Saturday, April 13, 2013

67th Western Intercollegiate - Day 1


                This post won’t nearly be in high demand as the last, but there is another tournament going on this weekend besides that one down in my old stomping grounds of Georgia…
            Today was the first day of the 67th annual Western Intercollegiate, known as the oldest collegiate event west of the Mississippi at famed Pasatiempo Golf Course, also known as the last home of the architect of that course the pros are playing on this weekend.  Today was the 36 hole day, where the players play 36 consecutive holes in a shotgun start.  It’s always tough, and the wind in the afternoon made it even tougher.  But I’m not going to talk about the battle at the top between #1 ranked Cal and 5th ranked UCLA, the leaderboard does the talking for them.  I’m interested in the rulings that happened out on the course.

Double Obstruction

            My first ruling of the day came early, just long of the 10th hole.  There is a split-rail fence near the road that is not an obstruction.  You can see in the pictures below, the ball came to rest directly underneath the fence and the player clearly was entitled to relief.  Because of a local rule that made the road and fence one obstruction, the nearest point of relief was going to be on the grass left of the fence.  The only issue with that is the player would have to stand on a cart path (which was a separate obstruction) or play off of it if he dropped there.  I explained that relief from the cart path would then take him back underneath the fence, and by Decision 1-4/8 at that point we would go to the nearest point of relief for both obstructions which would be in dirt and tufts of grass left of the cart path.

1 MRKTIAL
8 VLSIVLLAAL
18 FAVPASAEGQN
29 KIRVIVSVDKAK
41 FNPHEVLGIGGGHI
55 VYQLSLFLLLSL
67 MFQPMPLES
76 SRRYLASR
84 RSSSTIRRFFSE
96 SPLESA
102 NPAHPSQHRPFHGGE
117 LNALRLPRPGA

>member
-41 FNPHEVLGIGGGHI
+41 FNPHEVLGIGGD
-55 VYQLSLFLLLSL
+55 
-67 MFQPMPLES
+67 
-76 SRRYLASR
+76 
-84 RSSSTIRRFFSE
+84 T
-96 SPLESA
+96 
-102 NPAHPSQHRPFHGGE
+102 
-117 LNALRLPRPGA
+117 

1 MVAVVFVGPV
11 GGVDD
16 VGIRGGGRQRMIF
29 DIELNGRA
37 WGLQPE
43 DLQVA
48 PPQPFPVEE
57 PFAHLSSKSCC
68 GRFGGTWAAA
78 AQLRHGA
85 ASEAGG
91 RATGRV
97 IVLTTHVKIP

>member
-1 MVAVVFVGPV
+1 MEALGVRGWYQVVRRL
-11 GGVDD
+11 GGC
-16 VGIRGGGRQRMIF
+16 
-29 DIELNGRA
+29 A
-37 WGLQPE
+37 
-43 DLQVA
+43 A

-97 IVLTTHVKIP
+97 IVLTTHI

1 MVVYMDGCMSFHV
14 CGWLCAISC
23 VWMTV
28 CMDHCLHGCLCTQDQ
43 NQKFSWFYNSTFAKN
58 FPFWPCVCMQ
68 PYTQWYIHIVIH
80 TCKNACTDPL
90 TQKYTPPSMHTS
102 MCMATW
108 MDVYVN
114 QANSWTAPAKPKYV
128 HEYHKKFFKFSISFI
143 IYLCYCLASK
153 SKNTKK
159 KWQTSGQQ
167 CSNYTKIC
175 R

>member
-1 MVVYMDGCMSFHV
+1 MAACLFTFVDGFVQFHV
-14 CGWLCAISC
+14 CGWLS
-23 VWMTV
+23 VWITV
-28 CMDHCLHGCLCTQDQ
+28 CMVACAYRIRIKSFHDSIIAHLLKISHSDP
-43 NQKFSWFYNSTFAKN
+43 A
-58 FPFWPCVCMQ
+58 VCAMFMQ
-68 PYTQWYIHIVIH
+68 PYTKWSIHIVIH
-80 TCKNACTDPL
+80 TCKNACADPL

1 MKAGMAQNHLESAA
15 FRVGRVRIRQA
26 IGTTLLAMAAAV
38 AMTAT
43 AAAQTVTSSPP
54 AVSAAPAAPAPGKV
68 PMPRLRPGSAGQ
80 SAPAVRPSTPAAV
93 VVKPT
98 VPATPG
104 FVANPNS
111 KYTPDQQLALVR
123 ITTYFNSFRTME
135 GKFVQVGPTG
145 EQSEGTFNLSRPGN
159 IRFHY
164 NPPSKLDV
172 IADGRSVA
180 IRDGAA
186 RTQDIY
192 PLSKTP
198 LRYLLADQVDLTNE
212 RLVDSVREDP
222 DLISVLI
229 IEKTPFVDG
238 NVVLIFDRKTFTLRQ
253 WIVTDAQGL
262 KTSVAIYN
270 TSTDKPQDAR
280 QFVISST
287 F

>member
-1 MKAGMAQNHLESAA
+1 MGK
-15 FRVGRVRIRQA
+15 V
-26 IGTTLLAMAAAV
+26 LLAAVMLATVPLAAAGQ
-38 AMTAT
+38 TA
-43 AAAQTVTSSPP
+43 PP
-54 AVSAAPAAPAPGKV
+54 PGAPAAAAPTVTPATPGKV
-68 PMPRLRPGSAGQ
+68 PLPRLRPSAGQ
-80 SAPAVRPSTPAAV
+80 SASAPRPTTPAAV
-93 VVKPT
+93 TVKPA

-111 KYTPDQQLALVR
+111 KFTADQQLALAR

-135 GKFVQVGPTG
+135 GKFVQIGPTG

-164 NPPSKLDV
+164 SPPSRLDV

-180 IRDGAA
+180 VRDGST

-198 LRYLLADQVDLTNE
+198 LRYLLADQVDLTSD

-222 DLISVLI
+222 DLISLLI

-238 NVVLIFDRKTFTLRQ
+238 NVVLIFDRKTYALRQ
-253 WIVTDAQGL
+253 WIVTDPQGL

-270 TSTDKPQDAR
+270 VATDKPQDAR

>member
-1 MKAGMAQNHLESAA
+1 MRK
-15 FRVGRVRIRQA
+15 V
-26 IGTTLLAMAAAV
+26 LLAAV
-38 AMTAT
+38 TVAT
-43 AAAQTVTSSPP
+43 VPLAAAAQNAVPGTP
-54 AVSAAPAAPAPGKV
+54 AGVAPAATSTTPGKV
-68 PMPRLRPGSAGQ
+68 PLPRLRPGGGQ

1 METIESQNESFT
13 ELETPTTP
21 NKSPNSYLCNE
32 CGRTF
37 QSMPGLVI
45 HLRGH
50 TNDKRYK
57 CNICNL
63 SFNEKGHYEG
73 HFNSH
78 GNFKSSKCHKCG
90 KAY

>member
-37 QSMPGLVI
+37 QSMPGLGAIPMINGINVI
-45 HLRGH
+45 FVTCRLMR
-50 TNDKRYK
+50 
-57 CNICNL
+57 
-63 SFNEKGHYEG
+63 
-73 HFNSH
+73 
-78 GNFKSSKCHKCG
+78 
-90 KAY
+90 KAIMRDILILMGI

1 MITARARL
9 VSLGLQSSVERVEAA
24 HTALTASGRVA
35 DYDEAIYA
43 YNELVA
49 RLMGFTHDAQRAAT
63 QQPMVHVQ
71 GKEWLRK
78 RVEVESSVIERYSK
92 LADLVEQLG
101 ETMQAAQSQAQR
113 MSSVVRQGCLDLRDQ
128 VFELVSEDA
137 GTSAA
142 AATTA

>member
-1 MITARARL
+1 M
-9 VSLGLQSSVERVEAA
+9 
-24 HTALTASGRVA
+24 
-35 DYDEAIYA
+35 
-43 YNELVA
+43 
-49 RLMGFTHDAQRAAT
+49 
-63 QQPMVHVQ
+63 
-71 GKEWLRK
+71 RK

The player decided to try and drop in the small area of grass he had that would be within his legal dropping area.  His first drop bounced and hit his leg.  That required a re-drop under Rule 20-2a with no limit to how many times he could re-drop (meaning it was a “no drop”).  The next drop did not land in the legal dropping area.  He was required to correct the error by dropping again under Rule 20-6.  The next drop bounced and again hit his leg (unlimited re-drop under Rule 20-2a).  The next drop landed in the dropping area but rolled closer to the hole than his nearest point of relief.  That required a re-drop under Rule 20-2c, but at least this one counted.  For the scoreboard that’s 1 good drop so far.  Drop 5 did not land in the dropping area, he had to correct the mistake under Rule 20-6.  Drop 6 bounced and hit his leg for the third time, again requiring a re-drop.  Drop 7 finally landed within the dropping area and did not roll closer to the hole.  Even better for the player it stayed on the grass and he was able to get a clean shot on it.  I don’t need to go into the fact that it came to rest where he had interference from a sprinkler head and had to take relief again…